Dec 182012
On Matsuri in Nara

There are very few festivals held in Japan in December, if you count out the Christmas shopping decorations and city light-ups. One remarkable exception is On Matsuri in Nara.

Held every year for almost 900 years, the festival is a peculiar storehouse for old customs and traditions. It is one of a few places where you can see the old forms of art like dengaku or sarugaku – predecessor of noh theater.

Dec 142012
Ako Gishi Festival - commemorating 47 loyal retainers

The story of 47 ronin needs no introduction. Based on real incident in 1701, it is celebrated in every literary form. Spoken stories, books, manga, puppet theater, kabuki theater. Western audience is probably most familiar with movies by famous Japanese directors.

On December 14th, the city of Ako – former domain of Lord Asano – commemorates the vendetta in the form of a festival.

Oct 172012
Sekigahara 2010 – regiment inspection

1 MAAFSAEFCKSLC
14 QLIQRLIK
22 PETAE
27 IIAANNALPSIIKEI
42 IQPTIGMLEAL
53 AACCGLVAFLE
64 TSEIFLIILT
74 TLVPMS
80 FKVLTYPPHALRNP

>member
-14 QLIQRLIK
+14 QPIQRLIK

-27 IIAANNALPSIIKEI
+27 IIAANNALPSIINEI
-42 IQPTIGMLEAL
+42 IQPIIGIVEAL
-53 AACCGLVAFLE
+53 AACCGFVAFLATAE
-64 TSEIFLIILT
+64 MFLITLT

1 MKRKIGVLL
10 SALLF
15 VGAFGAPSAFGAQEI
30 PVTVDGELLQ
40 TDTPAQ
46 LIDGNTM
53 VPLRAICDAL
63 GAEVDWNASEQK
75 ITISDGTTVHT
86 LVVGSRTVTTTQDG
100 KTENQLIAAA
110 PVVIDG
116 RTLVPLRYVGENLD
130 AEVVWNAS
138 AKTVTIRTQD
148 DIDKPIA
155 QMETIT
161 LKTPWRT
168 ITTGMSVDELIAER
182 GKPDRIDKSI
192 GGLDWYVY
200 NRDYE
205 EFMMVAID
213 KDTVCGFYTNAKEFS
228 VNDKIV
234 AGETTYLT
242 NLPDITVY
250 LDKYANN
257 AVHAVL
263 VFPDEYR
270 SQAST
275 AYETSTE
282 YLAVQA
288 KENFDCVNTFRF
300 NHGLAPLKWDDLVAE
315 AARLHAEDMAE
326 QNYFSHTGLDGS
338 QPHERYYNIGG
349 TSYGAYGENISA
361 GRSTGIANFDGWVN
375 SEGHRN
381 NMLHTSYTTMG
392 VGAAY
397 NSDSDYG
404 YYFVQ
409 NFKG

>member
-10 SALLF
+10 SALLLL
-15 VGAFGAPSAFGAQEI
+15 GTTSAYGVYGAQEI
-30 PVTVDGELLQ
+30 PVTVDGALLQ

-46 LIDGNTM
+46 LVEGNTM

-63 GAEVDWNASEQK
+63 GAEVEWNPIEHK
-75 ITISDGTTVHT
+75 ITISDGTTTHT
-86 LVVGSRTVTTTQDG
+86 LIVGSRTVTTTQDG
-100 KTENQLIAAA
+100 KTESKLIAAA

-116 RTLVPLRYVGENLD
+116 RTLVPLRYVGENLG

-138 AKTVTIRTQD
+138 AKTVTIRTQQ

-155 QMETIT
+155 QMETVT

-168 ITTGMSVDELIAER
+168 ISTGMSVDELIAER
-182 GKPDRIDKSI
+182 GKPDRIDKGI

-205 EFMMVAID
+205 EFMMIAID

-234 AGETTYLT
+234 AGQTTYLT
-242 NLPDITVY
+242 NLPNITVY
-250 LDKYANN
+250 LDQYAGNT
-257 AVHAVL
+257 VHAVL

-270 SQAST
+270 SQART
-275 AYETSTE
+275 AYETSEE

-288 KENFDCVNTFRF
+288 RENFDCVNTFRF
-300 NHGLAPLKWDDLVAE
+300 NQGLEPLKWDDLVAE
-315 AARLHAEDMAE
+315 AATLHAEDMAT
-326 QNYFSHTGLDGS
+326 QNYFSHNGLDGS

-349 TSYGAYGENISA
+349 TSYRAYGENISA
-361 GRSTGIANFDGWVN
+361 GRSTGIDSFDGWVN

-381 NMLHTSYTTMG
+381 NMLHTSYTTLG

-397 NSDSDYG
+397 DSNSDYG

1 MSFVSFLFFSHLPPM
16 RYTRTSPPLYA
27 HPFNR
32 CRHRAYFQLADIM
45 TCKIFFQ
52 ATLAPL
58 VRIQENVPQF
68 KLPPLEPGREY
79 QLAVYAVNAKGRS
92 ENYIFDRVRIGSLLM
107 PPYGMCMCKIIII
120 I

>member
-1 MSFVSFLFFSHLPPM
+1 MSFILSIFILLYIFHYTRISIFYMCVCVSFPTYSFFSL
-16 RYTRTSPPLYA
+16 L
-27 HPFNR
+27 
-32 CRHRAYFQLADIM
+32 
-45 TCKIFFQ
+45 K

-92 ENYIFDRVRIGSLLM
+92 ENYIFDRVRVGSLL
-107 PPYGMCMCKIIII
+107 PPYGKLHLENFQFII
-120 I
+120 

410 years ago, a decisive for the history of Japan battle took place.

In Sekigahara, on the crossroads of two important routes, armies of Ishida Mitsunari and Tokugawa Ieyasu fought against each other.

The result of the battle has not been determined by force, bravery, nor strategy. The winning factors were personal aversions, political calculations, and betrayal.

Aug 222012
Historical festival in Ichijodani

In 16th century, Japan was in the civil war period called Sengoku Jidai. Central government has lost its power, and provinces were managed by powerful warlords often fighting among themselves, entering and breaking alliances.

Memory about those times is still preserved by organizing historical festivals. One of them is Sengoku Matsuri in the ruins of Asakura clan in Ichijodani, present-day Fukui Prefecture.

Apr 172012
Traditional Japanese archery in Asakusa

On the third weekend of April, in Asakusa, on the bank of Sumida River, two archery events take place. A traditional contest of shooting arrows at the plastic deer and yabusame – horseback archery.

Though closely following the etiquette, both show more competitive side of Japanese archery with judges and public rewarding hits rather than perfect form.